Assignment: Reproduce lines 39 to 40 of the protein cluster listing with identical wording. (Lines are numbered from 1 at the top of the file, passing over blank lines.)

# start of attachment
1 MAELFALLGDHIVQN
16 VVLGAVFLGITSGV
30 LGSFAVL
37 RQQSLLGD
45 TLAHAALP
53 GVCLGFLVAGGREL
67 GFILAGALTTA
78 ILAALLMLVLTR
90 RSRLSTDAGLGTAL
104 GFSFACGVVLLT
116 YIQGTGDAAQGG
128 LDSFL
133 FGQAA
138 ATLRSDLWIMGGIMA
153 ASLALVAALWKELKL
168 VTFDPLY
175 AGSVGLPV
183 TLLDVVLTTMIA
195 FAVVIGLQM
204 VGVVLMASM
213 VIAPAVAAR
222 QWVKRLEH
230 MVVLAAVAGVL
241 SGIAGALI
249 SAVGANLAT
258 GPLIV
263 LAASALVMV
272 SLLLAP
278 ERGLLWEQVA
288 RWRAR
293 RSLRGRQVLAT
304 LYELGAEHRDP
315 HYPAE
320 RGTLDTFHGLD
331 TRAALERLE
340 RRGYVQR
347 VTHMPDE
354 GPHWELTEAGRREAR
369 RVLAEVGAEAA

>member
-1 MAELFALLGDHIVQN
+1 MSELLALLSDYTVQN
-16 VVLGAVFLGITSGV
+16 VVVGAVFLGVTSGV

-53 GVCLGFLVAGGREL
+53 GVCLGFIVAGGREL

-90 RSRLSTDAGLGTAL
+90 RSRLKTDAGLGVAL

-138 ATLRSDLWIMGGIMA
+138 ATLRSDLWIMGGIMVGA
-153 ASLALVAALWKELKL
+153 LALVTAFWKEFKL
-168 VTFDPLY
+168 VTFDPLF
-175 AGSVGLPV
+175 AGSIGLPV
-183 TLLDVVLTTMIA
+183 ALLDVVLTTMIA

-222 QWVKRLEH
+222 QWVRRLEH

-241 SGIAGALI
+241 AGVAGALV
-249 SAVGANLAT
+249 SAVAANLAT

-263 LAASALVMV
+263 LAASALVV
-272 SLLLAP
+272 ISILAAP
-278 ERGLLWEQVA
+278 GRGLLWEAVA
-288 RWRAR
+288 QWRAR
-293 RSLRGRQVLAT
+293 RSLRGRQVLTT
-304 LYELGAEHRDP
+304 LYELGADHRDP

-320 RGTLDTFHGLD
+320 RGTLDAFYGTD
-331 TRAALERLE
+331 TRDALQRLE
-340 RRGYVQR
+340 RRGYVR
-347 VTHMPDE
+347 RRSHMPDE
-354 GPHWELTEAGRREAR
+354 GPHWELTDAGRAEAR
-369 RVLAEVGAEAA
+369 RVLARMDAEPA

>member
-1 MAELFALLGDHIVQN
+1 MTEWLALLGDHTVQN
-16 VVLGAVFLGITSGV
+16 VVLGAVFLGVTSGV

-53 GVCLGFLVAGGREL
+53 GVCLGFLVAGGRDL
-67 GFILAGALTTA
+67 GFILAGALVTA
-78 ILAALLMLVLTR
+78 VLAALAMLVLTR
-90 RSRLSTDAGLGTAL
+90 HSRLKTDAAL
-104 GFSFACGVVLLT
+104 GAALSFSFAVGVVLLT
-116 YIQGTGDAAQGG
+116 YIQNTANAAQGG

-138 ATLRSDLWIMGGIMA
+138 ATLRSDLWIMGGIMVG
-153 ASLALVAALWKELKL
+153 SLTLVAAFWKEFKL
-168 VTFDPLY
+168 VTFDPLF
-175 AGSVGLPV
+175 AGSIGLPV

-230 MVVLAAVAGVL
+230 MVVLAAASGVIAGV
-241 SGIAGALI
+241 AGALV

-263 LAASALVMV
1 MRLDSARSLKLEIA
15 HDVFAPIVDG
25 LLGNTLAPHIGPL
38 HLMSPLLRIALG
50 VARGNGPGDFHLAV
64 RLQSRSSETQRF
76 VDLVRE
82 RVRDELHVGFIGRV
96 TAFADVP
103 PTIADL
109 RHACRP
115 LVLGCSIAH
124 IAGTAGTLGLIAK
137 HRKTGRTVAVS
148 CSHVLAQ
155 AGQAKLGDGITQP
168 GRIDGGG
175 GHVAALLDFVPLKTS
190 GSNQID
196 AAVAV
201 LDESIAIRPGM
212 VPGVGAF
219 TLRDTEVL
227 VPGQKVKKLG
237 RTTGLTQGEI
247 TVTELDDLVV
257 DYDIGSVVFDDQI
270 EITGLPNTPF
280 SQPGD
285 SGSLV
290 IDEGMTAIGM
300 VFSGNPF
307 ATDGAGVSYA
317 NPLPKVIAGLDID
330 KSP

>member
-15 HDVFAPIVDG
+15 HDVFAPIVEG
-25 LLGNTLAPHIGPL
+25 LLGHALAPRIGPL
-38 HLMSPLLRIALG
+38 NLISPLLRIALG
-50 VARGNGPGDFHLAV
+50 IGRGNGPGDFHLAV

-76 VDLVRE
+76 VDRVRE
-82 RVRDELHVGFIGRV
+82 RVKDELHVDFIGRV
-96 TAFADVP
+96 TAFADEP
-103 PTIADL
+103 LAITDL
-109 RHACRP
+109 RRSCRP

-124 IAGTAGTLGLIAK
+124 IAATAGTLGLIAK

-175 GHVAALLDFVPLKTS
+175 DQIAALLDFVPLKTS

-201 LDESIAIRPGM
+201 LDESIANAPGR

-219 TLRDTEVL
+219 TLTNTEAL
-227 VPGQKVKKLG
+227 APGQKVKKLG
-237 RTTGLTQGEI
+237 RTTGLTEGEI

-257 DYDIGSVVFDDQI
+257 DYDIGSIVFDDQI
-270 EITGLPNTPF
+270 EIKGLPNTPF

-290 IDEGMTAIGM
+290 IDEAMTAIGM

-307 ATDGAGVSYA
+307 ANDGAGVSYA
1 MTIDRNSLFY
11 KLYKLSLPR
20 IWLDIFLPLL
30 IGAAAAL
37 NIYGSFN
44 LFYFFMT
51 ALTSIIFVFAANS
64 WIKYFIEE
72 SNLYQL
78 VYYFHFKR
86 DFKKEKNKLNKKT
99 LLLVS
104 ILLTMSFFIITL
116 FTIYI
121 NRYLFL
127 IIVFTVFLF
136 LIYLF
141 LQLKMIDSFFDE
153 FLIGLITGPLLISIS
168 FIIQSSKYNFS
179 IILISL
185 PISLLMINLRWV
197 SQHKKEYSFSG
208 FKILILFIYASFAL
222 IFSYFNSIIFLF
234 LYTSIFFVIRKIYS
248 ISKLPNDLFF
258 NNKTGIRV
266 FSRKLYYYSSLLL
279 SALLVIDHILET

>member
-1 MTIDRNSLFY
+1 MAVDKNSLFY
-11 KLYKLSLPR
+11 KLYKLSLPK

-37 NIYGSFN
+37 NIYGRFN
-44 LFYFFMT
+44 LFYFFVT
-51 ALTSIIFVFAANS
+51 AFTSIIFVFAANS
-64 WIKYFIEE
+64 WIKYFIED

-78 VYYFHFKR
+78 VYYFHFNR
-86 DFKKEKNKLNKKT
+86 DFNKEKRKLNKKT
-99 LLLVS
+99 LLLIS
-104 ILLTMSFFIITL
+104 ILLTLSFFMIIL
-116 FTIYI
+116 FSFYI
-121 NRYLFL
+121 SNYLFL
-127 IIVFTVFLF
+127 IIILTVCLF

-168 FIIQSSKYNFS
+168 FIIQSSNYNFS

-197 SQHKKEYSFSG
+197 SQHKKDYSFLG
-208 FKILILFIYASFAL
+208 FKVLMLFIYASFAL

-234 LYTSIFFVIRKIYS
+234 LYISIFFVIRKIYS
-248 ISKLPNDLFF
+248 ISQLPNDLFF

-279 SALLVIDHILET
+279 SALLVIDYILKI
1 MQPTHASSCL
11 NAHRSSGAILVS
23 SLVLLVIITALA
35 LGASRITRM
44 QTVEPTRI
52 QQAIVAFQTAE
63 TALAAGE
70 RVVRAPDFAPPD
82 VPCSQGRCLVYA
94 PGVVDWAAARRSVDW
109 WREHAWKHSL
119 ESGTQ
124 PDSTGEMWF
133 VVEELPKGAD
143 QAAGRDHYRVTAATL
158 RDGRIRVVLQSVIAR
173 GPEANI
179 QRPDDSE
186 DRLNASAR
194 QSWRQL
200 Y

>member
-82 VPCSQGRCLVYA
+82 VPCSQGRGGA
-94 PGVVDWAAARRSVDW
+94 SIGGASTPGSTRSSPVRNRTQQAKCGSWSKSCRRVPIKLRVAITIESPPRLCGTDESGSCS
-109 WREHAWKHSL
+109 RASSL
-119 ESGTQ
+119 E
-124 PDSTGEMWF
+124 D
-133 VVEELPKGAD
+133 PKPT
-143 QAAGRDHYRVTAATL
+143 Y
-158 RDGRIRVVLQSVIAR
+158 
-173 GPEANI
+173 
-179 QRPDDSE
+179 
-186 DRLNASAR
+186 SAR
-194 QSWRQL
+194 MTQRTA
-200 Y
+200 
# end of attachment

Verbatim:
369 RVLAEVGAEAA

>member